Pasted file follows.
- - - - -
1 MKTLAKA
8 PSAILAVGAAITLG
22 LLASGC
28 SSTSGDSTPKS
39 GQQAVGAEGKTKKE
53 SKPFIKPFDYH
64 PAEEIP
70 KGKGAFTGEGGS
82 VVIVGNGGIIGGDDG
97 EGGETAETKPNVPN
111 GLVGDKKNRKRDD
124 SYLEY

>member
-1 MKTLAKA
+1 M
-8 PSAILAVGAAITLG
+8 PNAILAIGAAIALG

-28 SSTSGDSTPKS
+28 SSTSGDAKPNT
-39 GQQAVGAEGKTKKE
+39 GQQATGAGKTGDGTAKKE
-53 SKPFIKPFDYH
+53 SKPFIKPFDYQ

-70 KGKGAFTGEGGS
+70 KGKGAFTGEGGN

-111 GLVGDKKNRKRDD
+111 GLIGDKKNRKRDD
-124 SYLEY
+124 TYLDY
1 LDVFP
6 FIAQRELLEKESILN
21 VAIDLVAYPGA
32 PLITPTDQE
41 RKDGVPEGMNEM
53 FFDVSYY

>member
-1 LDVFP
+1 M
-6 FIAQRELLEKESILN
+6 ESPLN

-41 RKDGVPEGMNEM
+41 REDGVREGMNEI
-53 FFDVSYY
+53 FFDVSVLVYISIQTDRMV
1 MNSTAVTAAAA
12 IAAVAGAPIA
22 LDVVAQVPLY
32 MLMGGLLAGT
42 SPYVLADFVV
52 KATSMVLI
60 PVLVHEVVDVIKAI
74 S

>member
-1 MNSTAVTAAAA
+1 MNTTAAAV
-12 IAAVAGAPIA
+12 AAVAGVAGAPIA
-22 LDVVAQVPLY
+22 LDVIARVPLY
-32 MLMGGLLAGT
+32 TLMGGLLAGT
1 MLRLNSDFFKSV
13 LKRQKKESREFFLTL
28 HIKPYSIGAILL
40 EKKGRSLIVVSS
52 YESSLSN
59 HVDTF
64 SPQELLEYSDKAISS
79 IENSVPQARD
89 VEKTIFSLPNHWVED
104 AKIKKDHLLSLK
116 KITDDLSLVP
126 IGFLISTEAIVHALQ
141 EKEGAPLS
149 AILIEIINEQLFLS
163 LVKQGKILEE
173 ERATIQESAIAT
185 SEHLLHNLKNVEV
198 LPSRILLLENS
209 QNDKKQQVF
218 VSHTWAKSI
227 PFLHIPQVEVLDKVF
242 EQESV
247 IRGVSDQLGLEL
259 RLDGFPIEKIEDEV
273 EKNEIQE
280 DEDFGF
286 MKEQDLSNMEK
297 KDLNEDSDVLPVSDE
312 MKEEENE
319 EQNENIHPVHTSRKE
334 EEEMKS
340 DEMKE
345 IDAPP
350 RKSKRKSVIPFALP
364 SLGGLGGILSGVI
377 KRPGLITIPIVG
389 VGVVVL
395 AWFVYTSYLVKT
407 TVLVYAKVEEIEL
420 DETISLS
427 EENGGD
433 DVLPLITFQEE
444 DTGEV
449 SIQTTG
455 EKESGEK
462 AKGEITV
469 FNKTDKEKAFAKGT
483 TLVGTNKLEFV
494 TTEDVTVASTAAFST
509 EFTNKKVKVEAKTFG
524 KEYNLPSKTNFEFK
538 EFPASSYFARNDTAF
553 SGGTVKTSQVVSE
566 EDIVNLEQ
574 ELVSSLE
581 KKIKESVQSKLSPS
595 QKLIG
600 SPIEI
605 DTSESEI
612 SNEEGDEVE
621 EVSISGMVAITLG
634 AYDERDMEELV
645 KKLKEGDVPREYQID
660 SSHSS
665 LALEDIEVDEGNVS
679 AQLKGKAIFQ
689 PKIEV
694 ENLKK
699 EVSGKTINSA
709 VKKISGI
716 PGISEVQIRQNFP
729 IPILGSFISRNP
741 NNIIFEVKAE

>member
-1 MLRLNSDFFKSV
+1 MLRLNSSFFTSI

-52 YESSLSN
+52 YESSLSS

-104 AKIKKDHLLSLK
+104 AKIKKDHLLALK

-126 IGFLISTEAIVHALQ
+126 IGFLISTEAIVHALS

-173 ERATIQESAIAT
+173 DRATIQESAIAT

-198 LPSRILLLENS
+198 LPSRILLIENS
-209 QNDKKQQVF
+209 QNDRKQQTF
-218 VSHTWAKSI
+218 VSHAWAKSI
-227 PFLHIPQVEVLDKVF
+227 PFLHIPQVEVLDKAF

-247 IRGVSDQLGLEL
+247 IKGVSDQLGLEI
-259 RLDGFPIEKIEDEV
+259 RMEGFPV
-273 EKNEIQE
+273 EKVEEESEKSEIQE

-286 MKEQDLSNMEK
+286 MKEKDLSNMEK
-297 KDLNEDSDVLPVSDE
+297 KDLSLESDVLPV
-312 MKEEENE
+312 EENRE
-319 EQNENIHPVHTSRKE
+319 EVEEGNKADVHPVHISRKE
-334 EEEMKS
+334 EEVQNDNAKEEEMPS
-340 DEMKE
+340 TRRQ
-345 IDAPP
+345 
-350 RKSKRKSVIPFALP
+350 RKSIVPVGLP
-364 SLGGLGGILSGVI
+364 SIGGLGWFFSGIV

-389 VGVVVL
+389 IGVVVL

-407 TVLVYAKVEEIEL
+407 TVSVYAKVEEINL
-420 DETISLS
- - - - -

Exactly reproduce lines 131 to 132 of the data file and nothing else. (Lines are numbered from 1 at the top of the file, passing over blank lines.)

709 VKKISGI
716 PGISEVQIRQNFP